As if that wasn’t bad enough, Police Chief James Craig, a man who’s never been accused of passing an opportunity to posture for TV, came out of his face this week with an outlandish claim – that more than half of the murders in Detroit in 2020 have been related to black-market marijuana sales.
I will be the first to concede the police should have a better handle than most of us on the causes of local crime. But in a city still awash with crack, heroin and other drugs commonly associated with violence, claims that the marijuana market has suddenly become Detroit’s biggest hub of bloodshed and mayhem ought to be backed with evidence.
So far, Craig has yet to produce any. (And simply pounding a podium doesn’t count.)
Moreover, when Deadline Detroit reached out to our law enforcement sources, let’s just say Craig’s claim drew skepticism, including from some of the same officers on the streets dealing with the city’s violence.
“You might have people who do marijuana,” said one DPD detective, “but I don’t think (the violence) is because of marijuana.”
Asked about the chief’s claim that 60 percent of the city’s 2020 killings so far have been because of the black market weed trade, the detective was even more forthright: “It’s ridiculous.”
But this being Detroit, inconvenient truths -- especially about poor folks and people of color -- don’t stop public policy shitshows.
Because of this alleged surge in weed shootings, the chief said he’ll soon be deploying a “task force” (sigh) to crack down on black-market dealers who carry guns. "We're going to be aggressive about it, while still adhering to constitutional policing," said Craig without a hint of irony.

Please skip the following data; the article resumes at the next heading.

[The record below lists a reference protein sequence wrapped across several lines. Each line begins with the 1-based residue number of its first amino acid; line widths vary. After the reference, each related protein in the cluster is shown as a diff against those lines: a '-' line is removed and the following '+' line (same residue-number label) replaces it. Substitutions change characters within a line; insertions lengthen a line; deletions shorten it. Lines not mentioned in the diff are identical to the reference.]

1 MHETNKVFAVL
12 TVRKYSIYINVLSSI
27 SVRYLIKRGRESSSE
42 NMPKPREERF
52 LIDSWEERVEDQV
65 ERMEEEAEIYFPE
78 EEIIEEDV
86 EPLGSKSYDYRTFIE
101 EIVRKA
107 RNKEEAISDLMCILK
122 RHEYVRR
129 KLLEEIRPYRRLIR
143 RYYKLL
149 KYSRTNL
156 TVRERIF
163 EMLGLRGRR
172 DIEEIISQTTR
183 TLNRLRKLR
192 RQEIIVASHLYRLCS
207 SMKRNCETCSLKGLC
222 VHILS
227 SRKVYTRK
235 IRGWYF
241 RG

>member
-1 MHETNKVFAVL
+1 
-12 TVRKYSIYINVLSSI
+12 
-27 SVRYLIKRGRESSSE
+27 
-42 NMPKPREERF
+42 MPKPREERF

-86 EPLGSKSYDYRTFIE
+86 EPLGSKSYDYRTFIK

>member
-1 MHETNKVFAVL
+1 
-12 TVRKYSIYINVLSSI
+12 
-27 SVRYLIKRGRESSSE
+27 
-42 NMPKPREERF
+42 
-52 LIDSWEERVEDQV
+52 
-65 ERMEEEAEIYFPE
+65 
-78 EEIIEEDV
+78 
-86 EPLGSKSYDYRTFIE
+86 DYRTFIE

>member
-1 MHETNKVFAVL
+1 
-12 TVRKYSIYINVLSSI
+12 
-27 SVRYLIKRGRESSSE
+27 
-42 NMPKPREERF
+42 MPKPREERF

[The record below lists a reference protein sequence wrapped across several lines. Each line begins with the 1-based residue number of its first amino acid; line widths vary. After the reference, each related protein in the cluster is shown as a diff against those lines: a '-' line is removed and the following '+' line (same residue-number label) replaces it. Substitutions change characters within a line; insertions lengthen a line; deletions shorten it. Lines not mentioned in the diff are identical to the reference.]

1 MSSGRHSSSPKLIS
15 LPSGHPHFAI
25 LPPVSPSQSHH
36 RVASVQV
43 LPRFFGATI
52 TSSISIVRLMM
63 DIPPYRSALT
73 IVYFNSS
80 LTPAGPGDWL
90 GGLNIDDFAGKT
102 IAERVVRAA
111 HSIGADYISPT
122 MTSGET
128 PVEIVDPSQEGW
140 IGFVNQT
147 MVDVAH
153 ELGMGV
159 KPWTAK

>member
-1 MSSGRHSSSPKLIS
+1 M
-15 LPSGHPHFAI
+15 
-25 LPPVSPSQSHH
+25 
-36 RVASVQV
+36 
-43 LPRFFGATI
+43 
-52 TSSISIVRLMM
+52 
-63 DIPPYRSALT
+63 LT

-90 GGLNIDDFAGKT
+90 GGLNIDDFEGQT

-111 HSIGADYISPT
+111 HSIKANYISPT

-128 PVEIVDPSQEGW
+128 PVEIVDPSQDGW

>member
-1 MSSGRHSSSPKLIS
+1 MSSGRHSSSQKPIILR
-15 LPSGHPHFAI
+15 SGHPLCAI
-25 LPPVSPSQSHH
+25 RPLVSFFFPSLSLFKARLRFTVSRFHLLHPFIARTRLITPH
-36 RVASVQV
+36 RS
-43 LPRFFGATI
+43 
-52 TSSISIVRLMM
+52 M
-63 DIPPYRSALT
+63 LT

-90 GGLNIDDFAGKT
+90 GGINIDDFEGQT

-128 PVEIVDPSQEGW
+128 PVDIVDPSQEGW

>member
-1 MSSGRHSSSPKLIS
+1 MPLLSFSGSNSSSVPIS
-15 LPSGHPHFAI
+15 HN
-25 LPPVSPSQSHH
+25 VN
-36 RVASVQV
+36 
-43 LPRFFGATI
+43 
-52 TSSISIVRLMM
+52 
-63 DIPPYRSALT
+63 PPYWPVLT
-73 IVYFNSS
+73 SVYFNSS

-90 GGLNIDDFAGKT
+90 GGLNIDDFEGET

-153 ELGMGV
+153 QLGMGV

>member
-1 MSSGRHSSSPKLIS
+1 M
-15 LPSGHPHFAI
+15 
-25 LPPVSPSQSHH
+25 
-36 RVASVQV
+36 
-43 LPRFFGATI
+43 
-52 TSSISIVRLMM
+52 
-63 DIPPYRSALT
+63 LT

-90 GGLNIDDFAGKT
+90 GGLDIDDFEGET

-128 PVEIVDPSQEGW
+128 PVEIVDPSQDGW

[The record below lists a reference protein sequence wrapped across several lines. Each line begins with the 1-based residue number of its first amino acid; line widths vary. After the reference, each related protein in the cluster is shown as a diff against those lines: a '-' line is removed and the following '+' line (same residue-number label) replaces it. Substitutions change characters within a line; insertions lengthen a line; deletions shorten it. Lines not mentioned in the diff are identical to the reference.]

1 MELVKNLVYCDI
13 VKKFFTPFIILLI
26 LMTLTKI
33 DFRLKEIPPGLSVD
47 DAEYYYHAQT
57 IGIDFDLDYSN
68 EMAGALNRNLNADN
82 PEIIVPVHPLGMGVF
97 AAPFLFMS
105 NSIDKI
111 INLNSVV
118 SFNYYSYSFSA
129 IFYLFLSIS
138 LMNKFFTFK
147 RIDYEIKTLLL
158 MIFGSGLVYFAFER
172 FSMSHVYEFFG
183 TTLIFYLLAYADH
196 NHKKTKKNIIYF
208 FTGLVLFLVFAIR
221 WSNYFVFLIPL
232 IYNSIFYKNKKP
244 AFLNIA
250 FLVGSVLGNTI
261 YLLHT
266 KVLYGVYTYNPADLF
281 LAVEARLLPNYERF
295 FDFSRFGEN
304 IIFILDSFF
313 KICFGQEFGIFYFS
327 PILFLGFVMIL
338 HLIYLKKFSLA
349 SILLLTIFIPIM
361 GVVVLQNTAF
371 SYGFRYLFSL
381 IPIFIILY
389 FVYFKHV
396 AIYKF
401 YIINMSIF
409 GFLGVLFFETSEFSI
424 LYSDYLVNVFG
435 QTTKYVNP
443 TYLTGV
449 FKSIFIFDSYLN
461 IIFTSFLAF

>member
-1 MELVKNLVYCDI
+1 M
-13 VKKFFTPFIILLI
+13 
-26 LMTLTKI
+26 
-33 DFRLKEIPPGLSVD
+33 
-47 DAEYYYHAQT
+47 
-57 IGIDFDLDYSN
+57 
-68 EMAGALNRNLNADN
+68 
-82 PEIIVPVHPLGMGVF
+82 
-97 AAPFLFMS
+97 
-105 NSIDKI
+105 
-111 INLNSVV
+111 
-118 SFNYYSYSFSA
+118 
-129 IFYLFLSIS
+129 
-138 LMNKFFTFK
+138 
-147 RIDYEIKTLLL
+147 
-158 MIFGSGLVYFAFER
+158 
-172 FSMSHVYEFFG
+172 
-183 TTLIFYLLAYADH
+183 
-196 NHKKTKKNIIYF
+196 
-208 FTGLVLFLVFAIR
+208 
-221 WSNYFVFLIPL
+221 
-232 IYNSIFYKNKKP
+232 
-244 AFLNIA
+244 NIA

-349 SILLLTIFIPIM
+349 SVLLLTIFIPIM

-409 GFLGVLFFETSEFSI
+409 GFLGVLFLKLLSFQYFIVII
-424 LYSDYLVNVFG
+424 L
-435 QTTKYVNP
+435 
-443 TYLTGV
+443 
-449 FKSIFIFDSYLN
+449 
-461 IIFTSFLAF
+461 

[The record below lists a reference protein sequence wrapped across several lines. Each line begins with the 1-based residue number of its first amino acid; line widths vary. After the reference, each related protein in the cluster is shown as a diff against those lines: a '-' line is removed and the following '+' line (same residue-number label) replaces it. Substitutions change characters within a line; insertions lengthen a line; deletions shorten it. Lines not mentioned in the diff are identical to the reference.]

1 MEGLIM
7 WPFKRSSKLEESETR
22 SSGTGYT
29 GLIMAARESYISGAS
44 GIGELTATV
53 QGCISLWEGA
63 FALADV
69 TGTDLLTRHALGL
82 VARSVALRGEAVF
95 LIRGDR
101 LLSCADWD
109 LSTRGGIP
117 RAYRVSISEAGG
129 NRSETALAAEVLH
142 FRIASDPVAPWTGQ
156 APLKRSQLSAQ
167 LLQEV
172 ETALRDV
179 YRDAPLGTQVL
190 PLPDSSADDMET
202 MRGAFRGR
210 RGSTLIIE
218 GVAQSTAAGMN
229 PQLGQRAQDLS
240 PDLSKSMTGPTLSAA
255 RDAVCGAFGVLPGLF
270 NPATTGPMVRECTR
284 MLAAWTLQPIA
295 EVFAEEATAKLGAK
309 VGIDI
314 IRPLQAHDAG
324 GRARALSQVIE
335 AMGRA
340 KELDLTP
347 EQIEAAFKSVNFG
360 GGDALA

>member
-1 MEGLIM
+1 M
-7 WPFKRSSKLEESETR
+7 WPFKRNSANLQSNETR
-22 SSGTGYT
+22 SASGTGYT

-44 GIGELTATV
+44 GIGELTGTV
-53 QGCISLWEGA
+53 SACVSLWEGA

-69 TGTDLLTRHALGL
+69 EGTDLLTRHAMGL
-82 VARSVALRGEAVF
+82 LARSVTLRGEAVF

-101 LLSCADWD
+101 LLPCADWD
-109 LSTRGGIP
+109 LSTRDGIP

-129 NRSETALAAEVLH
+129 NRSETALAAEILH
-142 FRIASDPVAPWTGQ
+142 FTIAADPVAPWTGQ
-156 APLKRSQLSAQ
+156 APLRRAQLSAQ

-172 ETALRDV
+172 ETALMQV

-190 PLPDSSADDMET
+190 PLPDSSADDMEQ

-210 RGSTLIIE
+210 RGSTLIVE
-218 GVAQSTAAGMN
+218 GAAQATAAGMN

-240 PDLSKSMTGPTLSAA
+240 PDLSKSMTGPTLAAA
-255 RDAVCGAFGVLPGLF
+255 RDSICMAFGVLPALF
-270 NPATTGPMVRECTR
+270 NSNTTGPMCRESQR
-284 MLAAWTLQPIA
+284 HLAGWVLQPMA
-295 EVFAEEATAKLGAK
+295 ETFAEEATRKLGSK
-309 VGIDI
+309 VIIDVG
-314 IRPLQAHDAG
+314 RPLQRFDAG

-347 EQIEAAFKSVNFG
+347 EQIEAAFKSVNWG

Yes, James Craig — the same chief who treats hyperbolic graffiti scrawlings as legitimate threats against cops, who patrols Facebook for social media posts that bad mouth him, who wants to turn the city into a surveillance state with shoddy facial recognition tech, who openly worries about brutal cops being “overcharged” by the county prosecutor after beating down people in Greektown — wants you to know that, even as he’s conjuring up weed-related shooting sprees to justify crackdowns on marijuana dealers, he’ll still be safeguarding your constitutional rights.
People have spoken and want to smoke 'em
Or we could just say fuck all that and bow to common sense and the will of the voters by getting on with the business of opening up the legal market. After all, if Detroit were allowed to actually foster a thriving legal market for weed, the underground market would not be such a draw anymore.
"This crime is not being caused by marijuana, but by the prohibition of marijuana," Abel told The Detroit News. "What we need to do is make it available through retail stores, but the City Council has been dragging their feet on that for more than a year."
Tate could still pretend to be pushing for community benefits. And Craig could still arrest all the illegal gun-toters that he wants without tossing a wet blanket on lawful marijuana users.
We all know you don’t have to like a law, or a democratic expression of the people’s will, to follow and respect it.
But the last people you’d expect to have to explain this to are those charged with making the laws or those who are supposed to enforce them.